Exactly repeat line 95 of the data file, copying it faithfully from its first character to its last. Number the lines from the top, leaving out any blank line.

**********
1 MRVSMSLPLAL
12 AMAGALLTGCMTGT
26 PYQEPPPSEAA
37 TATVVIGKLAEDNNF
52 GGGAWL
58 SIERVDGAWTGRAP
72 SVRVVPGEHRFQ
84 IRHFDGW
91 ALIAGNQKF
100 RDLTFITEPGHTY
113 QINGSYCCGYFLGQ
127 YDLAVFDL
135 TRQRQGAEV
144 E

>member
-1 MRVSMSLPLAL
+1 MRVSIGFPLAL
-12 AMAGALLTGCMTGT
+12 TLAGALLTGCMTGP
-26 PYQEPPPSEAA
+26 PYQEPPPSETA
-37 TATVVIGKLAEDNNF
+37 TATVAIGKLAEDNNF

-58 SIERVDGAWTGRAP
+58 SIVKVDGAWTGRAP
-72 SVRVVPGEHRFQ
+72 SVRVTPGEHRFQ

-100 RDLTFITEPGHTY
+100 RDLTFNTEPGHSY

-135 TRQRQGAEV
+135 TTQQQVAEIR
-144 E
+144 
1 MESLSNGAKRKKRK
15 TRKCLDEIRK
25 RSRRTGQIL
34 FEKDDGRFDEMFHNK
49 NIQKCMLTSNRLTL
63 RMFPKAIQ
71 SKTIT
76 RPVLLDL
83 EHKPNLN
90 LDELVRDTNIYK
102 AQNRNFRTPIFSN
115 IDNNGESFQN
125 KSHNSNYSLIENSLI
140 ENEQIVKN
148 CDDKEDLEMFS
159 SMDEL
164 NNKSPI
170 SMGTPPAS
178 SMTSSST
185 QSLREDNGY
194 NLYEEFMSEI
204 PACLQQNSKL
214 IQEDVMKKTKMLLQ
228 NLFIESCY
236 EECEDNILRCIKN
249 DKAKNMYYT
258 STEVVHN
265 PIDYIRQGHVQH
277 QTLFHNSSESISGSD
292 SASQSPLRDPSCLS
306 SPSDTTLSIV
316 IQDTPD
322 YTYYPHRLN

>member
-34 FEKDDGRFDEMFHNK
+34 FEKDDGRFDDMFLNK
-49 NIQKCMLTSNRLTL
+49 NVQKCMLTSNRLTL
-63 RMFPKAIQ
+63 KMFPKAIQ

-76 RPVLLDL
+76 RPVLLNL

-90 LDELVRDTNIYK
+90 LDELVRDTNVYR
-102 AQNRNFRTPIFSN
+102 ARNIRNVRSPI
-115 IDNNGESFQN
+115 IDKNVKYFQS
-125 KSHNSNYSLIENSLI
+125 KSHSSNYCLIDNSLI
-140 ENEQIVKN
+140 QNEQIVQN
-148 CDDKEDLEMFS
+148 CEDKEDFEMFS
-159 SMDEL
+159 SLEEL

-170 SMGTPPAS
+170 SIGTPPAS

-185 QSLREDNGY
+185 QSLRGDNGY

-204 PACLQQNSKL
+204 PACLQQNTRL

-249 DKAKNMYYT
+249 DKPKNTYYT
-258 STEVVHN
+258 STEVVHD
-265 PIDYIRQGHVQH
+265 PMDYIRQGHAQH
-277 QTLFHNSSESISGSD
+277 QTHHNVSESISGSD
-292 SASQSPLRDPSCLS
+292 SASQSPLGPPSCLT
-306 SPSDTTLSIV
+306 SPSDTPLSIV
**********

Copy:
+204 PACLQQNTRL